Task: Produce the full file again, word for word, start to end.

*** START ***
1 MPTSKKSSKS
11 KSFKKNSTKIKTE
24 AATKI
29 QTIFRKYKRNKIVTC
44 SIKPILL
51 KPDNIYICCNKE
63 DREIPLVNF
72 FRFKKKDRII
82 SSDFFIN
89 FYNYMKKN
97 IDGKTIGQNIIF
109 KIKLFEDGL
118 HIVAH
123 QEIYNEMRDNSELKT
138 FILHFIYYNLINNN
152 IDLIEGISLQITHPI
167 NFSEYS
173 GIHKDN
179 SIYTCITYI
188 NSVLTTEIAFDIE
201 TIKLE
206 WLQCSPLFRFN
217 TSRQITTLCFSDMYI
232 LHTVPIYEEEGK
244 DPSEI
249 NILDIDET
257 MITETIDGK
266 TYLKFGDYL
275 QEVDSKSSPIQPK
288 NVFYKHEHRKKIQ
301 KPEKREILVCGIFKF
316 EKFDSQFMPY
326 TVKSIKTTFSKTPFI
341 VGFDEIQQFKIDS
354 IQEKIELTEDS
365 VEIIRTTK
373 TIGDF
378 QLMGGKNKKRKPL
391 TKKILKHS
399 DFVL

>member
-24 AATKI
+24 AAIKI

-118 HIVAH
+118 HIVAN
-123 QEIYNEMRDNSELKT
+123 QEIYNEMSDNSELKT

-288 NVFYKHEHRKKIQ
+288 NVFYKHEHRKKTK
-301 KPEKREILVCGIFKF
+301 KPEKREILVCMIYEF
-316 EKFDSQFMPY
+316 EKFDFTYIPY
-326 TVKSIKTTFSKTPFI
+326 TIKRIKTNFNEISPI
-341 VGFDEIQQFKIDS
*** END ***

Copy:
1 MPTSKKSSKS
11 KSFKKNSTKIKTE
24 AATKI
29 QTIFRKYKRNKIVTC
44 SIKPILL
51 KPDNIYICCNKE
63 DREIPLVNF
72 FRFKKKDRII
82 SSDFFIN
89 FYNYMKKN
97 IDGKTIGQNIIF
109 KIKLFEDGL
118 HIVAH
123 QEIYNEMRDNSELKT
138 FILHFIYYNLINNN
152 IDLIEGISLQITHPI
167 NFSEYS
173 GIHKDN
179 SIYTCITYI
188 NSVLTTEIAFDIE
201 TIKLE
206 WLQCSPLFRFN
217 TSRQITTLCFSDMYI
232 LHTVPIYEEEGK
244 DPSEI
249 NILDIDET
257 MITETIDGK
266 TYLKFGDYL
275 QEVDSKSSPIQPK
288 NVFYKHEHRKKIQ
301 KPEKREILVCGIFKF
316 EKFDSQFMPY
326 TVKSIKTTFSKTPFI
341 VGFDEIQQFKIDS
354 IQEKIELTEDS
365 VEIIRTTK
373 TIGDF
378 QLMGGKNKKRKPL
391 TKKILKHS
399 DFVL

>member
-24 AATKI
+24 AAIKI

-118 HIVAH
+118 HIVAN
-123 QEIYNEMRDNSELKT
+123 QEIYNEMSDNSELKT

-288 NVFYKHEHRKKIQ
+288 NVFYKHEHRKKTK
-301 KPEKREILVCGIFKF
+301 KPEKREILVCMIYEF
-316 EKFDSQFMPY
+316 EKFDFTYIPY
-326 TVKSIKTTFSKTPFI
+326 TIKRIKTNFNEISPI
-341 VGFDEIQQFKIDS